Yes, you're killing me. You're killing me, dude. Real quickly, are you wearing Louisville or Ohio State colors today? That's what I want to know about.
LEMON: No one.
LEMON: I'm out of it. I don't' really care. I just want to be down in New Orleans and drinking hurricanes and eating some good food and horsing around with those crazy looking people.
LEMON: What are they in? Is it hosiery or nylons?
DIAZ: These are like unitards a lot of fans are wearing. It's a new fad and it's quite embarrassing for me to show you on TV.
LEMON: You are a good sport. Thank you, Carlos.
Our team, the Lemon Team, as we like to call it, Team Lemon, was part of the Mega Millions Lottery pool. Clearly, we're among the unlucky millions. But we did have a backup plan for today's show just in case. A glimpse inside our alternate universe straight ahead.
LEMON: One woman's career as a journalist ends in an instant. Our Dr. Sanjay Gupta explains how a blow to the head changed her life forever.
LEMON: A candlelight vigil is scheduled in Florida tonight in memory of Trayvon Martin. An update on the story is next.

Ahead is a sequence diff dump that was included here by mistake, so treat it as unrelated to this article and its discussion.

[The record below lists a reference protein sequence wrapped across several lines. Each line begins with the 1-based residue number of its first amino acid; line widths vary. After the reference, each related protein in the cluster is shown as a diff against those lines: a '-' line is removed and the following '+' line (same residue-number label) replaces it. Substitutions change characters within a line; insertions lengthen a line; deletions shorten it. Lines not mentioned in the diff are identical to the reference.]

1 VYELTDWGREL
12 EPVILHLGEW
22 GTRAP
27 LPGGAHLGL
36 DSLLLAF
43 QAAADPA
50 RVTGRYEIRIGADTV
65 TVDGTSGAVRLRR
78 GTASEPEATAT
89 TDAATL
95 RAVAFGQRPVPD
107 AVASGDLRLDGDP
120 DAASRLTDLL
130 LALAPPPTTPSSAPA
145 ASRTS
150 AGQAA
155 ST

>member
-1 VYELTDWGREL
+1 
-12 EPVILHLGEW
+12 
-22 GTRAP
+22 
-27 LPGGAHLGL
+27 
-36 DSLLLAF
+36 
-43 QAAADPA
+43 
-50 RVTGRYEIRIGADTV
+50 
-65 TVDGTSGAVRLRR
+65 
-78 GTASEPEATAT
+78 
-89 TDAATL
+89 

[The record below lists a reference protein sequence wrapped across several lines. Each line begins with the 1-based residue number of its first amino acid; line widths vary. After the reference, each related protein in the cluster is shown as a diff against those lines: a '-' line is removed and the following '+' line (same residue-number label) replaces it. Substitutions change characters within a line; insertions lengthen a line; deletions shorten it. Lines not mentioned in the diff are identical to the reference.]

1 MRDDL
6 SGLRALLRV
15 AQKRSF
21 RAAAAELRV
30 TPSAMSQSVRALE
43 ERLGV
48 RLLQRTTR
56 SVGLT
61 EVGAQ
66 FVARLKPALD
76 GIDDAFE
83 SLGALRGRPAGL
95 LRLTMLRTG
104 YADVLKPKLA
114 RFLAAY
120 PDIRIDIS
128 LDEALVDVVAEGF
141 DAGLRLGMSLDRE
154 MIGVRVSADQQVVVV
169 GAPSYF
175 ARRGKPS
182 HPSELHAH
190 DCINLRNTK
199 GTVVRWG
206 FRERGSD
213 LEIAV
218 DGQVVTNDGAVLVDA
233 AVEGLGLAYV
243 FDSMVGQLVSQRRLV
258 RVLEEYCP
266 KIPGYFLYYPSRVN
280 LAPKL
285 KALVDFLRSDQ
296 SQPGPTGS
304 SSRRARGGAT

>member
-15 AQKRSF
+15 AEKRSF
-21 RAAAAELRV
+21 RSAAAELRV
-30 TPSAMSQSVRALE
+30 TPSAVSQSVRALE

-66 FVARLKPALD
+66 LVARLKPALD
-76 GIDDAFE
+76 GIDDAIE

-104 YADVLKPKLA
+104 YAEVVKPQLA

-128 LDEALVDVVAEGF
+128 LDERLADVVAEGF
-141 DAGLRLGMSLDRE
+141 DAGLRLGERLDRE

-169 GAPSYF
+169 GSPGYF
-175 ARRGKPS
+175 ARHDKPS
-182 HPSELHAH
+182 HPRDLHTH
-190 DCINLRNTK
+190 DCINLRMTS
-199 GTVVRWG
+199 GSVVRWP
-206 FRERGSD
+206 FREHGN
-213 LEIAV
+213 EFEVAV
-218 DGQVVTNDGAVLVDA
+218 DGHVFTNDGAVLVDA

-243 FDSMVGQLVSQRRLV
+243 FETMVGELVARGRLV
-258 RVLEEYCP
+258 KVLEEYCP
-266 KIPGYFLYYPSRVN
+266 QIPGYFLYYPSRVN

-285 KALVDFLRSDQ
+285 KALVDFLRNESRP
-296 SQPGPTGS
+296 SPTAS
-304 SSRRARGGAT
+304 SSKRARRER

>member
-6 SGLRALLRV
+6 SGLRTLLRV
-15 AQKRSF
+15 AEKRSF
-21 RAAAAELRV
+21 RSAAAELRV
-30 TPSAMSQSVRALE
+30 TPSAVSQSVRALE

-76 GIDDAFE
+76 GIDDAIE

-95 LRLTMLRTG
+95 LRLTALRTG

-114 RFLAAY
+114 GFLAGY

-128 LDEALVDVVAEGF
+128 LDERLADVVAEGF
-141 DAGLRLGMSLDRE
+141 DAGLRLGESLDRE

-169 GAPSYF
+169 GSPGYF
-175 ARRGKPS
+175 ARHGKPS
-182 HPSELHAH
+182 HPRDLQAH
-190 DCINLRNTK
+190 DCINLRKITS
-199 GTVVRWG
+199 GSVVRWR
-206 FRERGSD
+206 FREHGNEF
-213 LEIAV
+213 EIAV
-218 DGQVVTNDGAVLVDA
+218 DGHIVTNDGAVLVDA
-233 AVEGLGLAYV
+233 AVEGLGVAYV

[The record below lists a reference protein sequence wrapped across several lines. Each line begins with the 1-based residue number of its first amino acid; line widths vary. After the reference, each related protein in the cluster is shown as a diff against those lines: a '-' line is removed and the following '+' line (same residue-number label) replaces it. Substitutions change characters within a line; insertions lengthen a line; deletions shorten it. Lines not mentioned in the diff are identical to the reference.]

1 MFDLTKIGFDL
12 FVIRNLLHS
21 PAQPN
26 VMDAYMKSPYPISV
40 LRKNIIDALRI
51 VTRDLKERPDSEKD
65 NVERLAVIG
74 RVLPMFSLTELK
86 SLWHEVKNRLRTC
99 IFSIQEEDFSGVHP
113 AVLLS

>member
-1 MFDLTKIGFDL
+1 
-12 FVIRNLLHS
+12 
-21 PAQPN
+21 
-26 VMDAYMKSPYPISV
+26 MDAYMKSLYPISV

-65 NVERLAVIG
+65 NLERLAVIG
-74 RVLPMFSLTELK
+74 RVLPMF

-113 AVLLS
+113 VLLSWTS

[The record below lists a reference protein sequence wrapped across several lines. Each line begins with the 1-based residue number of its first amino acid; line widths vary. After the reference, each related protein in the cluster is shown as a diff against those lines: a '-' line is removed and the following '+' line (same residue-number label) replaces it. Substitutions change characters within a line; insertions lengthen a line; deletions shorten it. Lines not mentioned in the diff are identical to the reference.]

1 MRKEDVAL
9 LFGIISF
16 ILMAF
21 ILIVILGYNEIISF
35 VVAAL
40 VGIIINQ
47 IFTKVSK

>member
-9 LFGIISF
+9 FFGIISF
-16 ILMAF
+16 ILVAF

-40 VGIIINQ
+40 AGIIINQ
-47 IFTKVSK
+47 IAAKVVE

LEMON: Getting you caught up on today's headlines right now.
A candlelight vigil for Trayvon Martin is about to get underway in Florida. It's happening in a football field where Martin used to play. This follows a massive rally earlier at the police station in Sanford, Florida. Protesters are angry police haven't charged or arrested George Zimmerman, the man who shot Martin in self-defense.
The White House says a meeting between Secretary of State Hillary Clinton and Saudi Arabia's King Abdullah wasn't tired to an announcement of new sanctions against Iran. Washington has been pressing Saudi Arabia to make up the expected shortfall in oil on the world market. Analysts estimate nearly a million barrels of oil a day could be lost because of sanctions.
A select few lucky people awoke this morning multi-millionaires. You lucky dogs. While nobody has come forward yet, we do know the three winners of last night's Mega Millions lottery will divide the $656 million jackpot. That means each of them will get about $218 million. Lottery officials said the winners are from Maryland, Illinois and Kansas. At least 42 people matched five of the six numbers. That means about a payout of about $125,000 each.
Sadly, our team was not on the list. Although we didn't get a shot at the 100, we had a plan for you. Here's what we planned to do just in case.
LEMON: That's what it would have looked like had we won.
I'm Don Lemon at the CNN world headquarters in Atlanta. Thanks for watching. See you back here at 7:00 p.m. eastern.